With Israelis set to go to the polls on Tuesday, the final television polls released last week point to a close race that could swing either way on who will be the next prime minister, even as the Likud party of current Prime Minister Benjamin Netanyahu is expected to win by far the most seats in the Israeli parliament. And due to Israel’s complex politics, “no one” winning the premiership is looking likely.
The latest polls by various news channels in Israel, cited by The Jerusalem Post, show Likud winning at least 30 seats in every poll, with the left-leaning Yesh Atid party coming in second-place with no more than 19 seats. Despite the advantage for Netanyahu’s Likud party, it will be likely be a tight finish to see whether or not a pro-Netanyahu coalition will have enough seats to stay in power.
The reason is because Israel uses a party legislative system in which the prime minister is generally chosen by whatever party or parties can muster together at least 61 seats in the Israeli parliament (known as the Knesset). Since no party is expected to come close to winning an outright majority, a coalition government would be needed. Yet it is division over Netanyahu, rather than traditional politics, that could determine who would sit in that coalition and that is making this election a tossup.
Political parties traditionally and soundly on the “right” in Israel would be expected to win at least 75 seats in all four polls for a dominant majority, but the New Hope party of former Likud star Gideon Sa’ar and the Yisrael Beitenu party of former Defense Minister Avigdor Lieberman are not expected to join a Netanyahu-led coalition due to political opposition to Netanyahu himself.
However, those right-leaning parties also don’t fit very well into a coalition led by the left-leaning Yesh Atid and its allies. Furthermore, even with those right-leaning parties, none of the polls cited by The Jerusalem Post indicated that Yesh Atid-led anti-Netanyahu bloc could form a governing coalition without help from either the right-leaning and undecided Yamina party or the wild card Ra’am Arab party. That means that more political gridlock and another election—which would be Israel’s fifth vote in two years—is looking probable.
This political conundrum led Netanyahu to take to Twitter on Saturday in Hebrew comments translated by Google to accuse New Hope and the right-leaning Yamina party of conspiring to join a government led by Yesh Atid in an apparent attempt to scare right-leaning voters to choose Likud. However, Yamina leader Naftali Bennett responded on Twitter on Sunday, according to Google’s translation, by calling the accusation a “lie” and stating definitively that Yesh Atid leader Yair Lapid “will not be prime minister. I am a right-wing man and so are most of the voters.” The tweet continued to state that the “next government to be formed will be a right-wing government. There are eighty right-wing seats and there are plenty of options.”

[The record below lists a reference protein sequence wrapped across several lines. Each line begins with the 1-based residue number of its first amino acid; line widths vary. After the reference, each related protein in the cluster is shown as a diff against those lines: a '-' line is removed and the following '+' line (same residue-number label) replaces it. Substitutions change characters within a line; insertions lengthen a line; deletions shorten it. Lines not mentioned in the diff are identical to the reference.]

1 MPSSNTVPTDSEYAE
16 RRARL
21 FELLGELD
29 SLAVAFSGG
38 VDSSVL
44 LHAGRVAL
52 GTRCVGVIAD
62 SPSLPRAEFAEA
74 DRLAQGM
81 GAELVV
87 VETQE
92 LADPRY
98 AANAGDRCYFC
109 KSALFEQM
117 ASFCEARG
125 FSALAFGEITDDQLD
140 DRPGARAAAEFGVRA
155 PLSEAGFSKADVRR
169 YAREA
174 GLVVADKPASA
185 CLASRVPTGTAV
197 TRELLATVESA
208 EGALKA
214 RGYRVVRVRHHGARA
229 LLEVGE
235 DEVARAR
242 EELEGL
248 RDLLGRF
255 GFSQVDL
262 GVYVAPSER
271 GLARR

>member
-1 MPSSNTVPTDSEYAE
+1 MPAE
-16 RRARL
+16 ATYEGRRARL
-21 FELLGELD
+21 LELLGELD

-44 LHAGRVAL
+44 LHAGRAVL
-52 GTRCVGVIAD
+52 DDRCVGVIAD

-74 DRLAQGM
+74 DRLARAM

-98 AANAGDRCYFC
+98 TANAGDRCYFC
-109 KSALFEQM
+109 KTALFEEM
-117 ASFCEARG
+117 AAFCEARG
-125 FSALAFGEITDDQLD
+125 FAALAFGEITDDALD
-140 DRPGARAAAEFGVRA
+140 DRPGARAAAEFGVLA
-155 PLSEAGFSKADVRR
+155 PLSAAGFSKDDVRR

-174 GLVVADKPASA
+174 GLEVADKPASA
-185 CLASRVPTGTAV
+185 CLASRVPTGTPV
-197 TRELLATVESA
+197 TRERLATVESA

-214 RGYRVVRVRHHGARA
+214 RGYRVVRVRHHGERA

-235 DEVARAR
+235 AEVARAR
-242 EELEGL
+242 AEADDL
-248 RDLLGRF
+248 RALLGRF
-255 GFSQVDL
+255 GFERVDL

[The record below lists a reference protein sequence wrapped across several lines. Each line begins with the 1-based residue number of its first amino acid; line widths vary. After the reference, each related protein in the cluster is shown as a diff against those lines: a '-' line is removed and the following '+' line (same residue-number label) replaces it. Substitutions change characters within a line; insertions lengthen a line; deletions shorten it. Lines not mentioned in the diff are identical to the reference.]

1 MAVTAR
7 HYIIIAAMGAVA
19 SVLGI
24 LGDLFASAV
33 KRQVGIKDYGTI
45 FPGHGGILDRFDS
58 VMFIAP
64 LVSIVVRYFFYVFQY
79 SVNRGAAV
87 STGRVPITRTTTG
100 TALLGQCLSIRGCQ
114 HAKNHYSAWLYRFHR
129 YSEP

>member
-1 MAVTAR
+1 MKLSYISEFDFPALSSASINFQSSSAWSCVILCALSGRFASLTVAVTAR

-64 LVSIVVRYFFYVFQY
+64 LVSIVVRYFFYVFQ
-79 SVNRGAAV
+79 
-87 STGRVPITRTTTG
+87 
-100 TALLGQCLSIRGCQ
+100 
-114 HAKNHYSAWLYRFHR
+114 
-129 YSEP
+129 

Sa’ar, in his own tweet on Sunday translated by Google, promised to join with Bennett and “together we will form a change government of the right and the center that will replace Netanyahu!”
The Jerusalem Post cited polls from Kan Channel 11, Channel 12, Channel 13, Ma’ariv / Panels Politics and Direct Polls. In every case the parties The Jerusalem Post labeled as ostensibly opposed to Netanyahu remaining prime minister won most of the votes, but due to political differences would be unlikely partners to form a governing bloc.
However, in each voting situation the Yamina party and the Ra’am Arab party could theoretically both join a Netanyahu coalition and give him enough seats to retain power.
In just one poll—that of Direct Polls—could Netanyahu form a governing coalition without the Ra’am Arab party, making them a potentially unusual kingmaker for a right-leaning government. At the same time, only the Ma’ariv / Panels Politics poll showed the Ra’am party being enough to give the anti-Netanyahu bloc power. As a result, the anti-Netanyahu bloc would probably also need Yamina in order to win—making them an unusual powerbroker for a government tilting to the center-left.
Israeli President Reuven Rivlin, in comments last week published in an Israeli press release, offered his own advice to the rival parties on how to fix the complex situation moving forward.
“We cannot allow politics to remain a zero-sum game. ‘All or nothing’ politics are self-destructive. Nobody knows what the results will be, but one thing should be clear: we have to get back to a politics of compromise that signifies stateliness and partnership, respecting the people as a whole,” said Rivlin.
Yet even if the major parties can find a way to compromise, that still leaves much unclear before the vote. The Times of Israel, in their reporting on the election polls, noted the situation is even more volatile due to the large number of parties who sit on the four-seat threshold for making the Knesset.
Under Israeli election laws, if a party wins fewer then four seats, then they are not allowed to enter the parliament and the number of Knesset seats is recalibrated proportionally based on the number of votes for parties winning at least four seats. Three anti-Netanyahu parties, one pro-Netanyahu party and the undecided Ra’am party all won just four seats in at least one of the polls cited by The Jerusalem Post.
So in the end, the winner of Tuesday’s election could very well be Netanyahu, a right or left-leaning rival… or as has happened in two of last three elections, the winner could be gridlock that leads to yet another round of voting later this year.
(By Joshua Spurlock, www.themideastupdate.com, March 21, 2021)